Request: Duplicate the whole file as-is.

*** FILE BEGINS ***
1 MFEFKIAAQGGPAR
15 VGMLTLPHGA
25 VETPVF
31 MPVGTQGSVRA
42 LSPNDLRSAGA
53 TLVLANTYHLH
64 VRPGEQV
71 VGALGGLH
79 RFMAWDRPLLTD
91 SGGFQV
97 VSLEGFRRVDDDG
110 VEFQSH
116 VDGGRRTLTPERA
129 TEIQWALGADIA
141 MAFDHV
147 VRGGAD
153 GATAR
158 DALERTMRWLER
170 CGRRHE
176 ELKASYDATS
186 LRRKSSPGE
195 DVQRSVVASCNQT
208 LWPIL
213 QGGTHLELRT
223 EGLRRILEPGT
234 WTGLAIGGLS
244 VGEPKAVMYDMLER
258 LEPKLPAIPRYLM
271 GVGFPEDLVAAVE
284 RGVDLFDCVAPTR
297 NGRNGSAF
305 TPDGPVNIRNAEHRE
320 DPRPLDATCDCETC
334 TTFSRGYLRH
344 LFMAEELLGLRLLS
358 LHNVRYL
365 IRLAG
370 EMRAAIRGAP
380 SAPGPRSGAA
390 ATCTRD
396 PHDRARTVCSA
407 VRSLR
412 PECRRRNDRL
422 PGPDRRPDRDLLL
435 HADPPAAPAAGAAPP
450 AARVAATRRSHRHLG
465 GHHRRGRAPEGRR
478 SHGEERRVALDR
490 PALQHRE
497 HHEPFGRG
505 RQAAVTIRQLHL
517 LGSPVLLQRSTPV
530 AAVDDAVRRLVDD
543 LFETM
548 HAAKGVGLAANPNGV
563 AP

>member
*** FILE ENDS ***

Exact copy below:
1 MFEFKIAAQGGPAR
15 VGMLTLPHGA
25 VETPVF
31 MPVGTQGSVRA
42 LSPNDLRSAGA
53 TLVLANTYHLH
64 VRPGEQV
71 VGALGGLH
79 RFMAWDRPLLTD
91 SGGFQV
97 VSLEGFRRVDDDG
110 VEFQSH
116 VDGGRRTLTPERA
129 TEIQWALGADIA
141 MAFDHV
147 VRGGAD
153 GATAR
158 DALERTMRWLER
170 CGRRHE
176 ELKASYDATS
186 LRRKSSPGE
195 DVQRSVVASCNQT
208 LWPIL
213 QGGTHLELRT
223 EGLRRILEPGT
234 WTGLAIGGLS
244 VGEPKAVMYDMLER
258 LEPKLPAIPRYLM
271 GVGFPEDLVAAVE
284 RGVDLFDCVAPTR
297 NGRNGSAF
305 TPDGPVNIRNAEHRE
320 DPRPLDATCDCETC
334 TTFSRGYLRH
344 LFMAEELLGLRLLS
358 LHNVRYL
365 IRLAG
370 EMRAAIRGAP
380 SAPGPRSGAA
390 ATCTRD
396 PHDRARTVCSA
407 VRSLR
412 PECRRRNDRL
422 PGPDRRPDRDLLL
435 HADPPAAPAAGAAPP
450 AARVAATRRSHRHLG
465 GHHRRGRAPEGRR
478 SHGEERRVALDR
490 PALQHRE
497 HHEPFGRG
505 RQAAVTIRQLHL
517 LGSPVLLQRSTPV
530 AAVDDAVRRLVDD
543 LFETM
548 HAAKGVGLAANPNGV
563 AP

>member